Wolves, Albion, Villa - now Chinese investors target a little corner of Stafford
It's the latest ripple in a wave of eastern investment and influence to sweep the West Midlands.
Wolves, Albion, Villa, and Blues have all been bought out by Chinese investors - and now it's the turn of a little corner of Stafford.
Last November, the New Beacon Group purchased Staffordshire University's recently vacated Beaconside campus.
And they have ambitious plans for the 46-acre site on the town's, rather fittingly, eastern fringe.
The sports facilities across Weston Road have just been refurbished and a £1 million revamp of the iconic Octagon building could soon start.
And in January the first students, initially a few hundred, are expected to arrive.
Eventually up to 3,000 students from China, the UK and across the world will be on the site.
University degree courses will be run at a higher education centre.
Courses in Mandarin and on how to do business in China will take place.
Top businesses will run apprenticeship academies.
And there will be an international independent school - Beaconwood College - teaching international A-levels to mainly Chinese students from ages 11 to 19.
"The Chinese look upon the UK are a premiere of education and a place to study," said New Beacon Group deputy chief executive Professor Mark Mabey, a medical microbiologist from Stoke.
"Chinese businesses are looking at markets where they can not only sell but develop their projects. And in Stafford again we have a lot of innovative companies.
"The investors bought it with the intention to build an educational hub in Stafford.
"They saw Stafford as a brilliant location. One because it was so central, and two because it is an amazing campus.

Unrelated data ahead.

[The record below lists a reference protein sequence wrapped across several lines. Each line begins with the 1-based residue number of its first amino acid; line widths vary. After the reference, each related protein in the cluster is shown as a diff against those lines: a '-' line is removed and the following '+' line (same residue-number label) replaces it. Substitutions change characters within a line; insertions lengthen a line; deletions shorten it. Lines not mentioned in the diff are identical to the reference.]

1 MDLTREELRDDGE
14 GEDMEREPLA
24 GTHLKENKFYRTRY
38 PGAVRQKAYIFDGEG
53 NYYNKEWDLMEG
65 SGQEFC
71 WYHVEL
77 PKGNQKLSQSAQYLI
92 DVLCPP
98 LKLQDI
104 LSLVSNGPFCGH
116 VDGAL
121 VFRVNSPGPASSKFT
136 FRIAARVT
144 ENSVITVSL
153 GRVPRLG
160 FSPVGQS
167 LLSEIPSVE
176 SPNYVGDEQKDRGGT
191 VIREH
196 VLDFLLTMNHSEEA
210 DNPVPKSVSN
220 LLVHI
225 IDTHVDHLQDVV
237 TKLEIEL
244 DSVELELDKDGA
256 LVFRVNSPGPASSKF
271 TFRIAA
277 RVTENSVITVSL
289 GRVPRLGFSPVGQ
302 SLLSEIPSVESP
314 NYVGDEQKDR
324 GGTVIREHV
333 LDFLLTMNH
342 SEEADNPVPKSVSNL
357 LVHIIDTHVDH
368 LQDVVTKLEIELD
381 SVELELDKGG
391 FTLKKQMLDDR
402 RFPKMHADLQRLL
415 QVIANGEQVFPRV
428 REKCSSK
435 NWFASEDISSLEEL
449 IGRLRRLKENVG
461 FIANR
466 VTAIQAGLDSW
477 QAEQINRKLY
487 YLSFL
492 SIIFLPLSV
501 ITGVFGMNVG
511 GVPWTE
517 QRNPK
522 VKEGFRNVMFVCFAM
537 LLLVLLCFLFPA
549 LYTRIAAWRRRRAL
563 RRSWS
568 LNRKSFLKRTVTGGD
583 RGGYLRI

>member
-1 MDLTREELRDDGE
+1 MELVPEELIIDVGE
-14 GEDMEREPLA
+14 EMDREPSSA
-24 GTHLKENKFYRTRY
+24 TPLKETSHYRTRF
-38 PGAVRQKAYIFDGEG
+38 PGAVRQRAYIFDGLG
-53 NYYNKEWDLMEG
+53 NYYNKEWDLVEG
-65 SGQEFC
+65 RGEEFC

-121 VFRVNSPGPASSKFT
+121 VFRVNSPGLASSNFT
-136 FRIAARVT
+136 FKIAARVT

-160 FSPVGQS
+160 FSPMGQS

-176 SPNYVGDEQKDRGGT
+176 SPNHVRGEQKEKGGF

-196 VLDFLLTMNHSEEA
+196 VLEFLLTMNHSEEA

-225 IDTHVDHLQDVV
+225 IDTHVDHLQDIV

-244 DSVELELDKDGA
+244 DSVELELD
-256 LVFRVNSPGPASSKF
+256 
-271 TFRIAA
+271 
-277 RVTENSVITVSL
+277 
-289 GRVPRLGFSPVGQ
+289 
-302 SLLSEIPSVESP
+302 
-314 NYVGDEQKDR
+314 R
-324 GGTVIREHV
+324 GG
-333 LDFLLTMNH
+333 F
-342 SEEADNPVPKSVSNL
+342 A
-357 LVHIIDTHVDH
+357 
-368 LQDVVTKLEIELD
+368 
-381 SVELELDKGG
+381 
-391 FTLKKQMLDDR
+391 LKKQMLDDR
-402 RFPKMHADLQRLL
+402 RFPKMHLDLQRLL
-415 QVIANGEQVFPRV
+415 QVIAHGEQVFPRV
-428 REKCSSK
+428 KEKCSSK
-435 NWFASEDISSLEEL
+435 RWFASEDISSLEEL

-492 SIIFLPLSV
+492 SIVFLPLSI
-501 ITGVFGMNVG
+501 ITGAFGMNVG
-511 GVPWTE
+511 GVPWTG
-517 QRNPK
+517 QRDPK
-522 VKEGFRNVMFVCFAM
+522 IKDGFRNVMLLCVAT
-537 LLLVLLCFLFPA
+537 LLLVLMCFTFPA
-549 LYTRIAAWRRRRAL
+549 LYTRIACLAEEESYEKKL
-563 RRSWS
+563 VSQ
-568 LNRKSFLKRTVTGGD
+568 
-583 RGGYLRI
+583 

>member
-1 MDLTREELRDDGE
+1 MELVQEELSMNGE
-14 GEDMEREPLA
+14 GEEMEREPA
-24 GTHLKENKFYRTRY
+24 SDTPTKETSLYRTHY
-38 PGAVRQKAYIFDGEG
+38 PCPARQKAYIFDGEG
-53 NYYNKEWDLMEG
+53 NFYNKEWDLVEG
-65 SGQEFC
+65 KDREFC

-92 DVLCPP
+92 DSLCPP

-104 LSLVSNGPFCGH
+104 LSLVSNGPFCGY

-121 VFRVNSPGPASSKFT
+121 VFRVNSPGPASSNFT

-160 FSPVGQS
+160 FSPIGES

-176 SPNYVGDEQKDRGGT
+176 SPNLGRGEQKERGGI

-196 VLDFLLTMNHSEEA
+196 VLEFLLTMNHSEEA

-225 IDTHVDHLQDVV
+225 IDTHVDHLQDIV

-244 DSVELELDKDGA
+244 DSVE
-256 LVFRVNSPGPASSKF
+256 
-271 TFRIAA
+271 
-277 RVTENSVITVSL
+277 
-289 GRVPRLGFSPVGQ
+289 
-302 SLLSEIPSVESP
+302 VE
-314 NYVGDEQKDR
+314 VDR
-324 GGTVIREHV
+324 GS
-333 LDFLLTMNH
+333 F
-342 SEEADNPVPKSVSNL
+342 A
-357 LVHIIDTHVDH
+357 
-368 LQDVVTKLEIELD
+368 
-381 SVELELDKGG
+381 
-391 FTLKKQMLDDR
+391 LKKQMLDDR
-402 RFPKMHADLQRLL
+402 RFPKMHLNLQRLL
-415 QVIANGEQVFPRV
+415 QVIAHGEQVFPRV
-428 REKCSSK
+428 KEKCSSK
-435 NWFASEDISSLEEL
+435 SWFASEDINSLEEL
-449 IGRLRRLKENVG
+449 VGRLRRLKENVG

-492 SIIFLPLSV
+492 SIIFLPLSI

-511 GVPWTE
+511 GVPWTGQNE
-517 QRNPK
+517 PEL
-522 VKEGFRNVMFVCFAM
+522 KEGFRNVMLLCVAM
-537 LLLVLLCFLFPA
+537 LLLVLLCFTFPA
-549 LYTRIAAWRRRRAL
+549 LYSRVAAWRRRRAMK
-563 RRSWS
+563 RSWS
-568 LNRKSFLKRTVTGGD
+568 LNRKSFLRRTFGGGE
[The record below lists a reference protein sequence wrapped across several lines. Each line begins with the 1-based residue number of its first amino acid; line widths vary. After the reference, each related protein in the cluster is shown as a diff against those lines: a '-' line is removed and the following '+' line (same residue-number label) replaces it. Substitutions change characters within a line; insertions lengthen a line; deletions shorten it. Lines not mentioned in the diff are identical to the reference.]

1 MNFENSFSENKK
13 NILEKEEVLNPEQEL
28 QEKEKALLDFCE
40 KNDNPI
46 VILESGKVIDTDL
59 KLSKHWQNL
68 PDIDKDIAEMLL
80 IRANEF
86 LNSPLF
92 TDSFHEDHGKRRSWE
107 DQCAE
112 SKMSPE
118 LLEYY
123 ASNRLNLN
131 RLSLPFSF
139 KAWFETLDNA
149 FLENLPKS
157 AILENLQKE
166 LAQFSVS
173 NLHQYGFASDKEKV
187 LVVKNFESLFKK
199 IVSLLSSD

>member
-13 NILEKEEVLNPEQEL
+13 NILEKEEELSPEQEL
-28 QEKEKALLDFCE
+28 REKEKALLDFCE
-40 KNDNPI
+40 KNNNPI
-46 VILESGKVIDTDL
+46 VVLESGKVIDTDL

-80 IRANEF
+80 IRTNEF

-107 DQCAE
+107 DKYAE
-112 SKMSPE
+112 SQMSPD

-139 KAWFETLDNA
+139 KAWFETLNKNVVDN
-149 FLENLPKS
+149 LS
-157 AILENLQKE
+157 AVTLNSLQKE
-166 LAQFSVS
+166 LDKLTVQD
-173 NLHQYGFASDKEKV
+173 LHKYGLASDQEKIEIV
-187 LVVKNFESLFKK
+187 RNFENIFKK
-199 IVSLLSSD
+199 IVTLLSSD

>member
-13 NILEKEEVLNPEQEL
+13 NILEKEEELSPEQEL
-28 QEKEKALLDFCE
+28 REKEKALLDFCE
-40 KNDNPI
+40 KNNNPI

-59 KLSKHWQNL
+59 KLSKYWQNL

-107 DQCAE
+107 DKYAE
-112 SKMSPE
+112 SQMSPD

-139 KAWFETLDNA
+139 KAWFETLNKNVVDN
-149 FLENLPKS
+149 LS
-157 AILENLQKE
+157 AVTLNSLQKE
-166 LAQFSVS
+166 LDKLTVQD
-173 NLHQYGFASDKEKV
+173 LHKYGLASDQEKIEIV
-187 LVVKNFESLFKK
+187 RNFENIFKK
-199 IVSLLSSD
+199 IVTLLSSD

"For somewhere like Stafford with a lot of inward investment and companies relocating, to have a big Chinese consortium based here will be a catalyst."
He said there are 'three pillars' to the consortium's plans for the site.
"The first is around the development of higher education on the campus. We are working with the University of Wolverhampton and Staffordshire University to develop that.
"We start in January with an international postgraduate certificate in education where Chinese and UK students come across, particularly with an interest to teaching in international schools
"We will also offer an MSc in innovation and enterprise. It is about bringing Chinese and Stafford businesses together.
"It is a project where they exchange their ideas."
The second pillar is based on attracting major businesses to take up residence on the campus running apprenticeships.
"We will be renting out some of the buildings," said Professor Mabey.
"We have a very large FTSE 100 company that is going to set up an apprenticeship academy.
"It will be a massive company coming and setting up here. They see the advantage that they are coming to a brilliant location and link with the university, and move apprentices into higher apprenticeships.
"Ideally by September 2018 there will be two apprenticeship academies on the campus."
And the third and final piece of the jigsaw is Beaconwood College, the international school 'of the future'.
"This is something the investors are really committed to but it is a slow burn over the next five years.
"It will grow but they see it as a great way of getting Chinese students at a younger age to meet people with different views and different ideas."
Initially it could have around 20 students.
The New Beacon Group, which runs the Beijing Institute of Business and Technology in the Chinese capital, is also looking to build links with Stafford schools and businesses.
Next month 10 school pupils from the town will go on a 10-day trip to China after winning a competition.
They have been attending weekly introductory Mandarin classes put on by the group in preparation for the trip.
"It will be a wonderful opportunity for them," said Professor Mabey.
"And we hope it is the start of regular visits and link between the schools in Stafford and China."
Stafford Borough Council leader Patrick Farrington has been attending the Mandarin classes, albeit struggling to master the language.
He said: "There is a lot going on in Stafford but we are really excited about what is happening with this project at the university site.
"We are getting nearer to it becoming reality and I am running out of superlatives to describe it.
"The trip to China is a fantastic and I hope life-changing opportunity for these pupils.
"But we are so excited about how businesses and local schools will work with the college moving forward in developing highly skilled young people."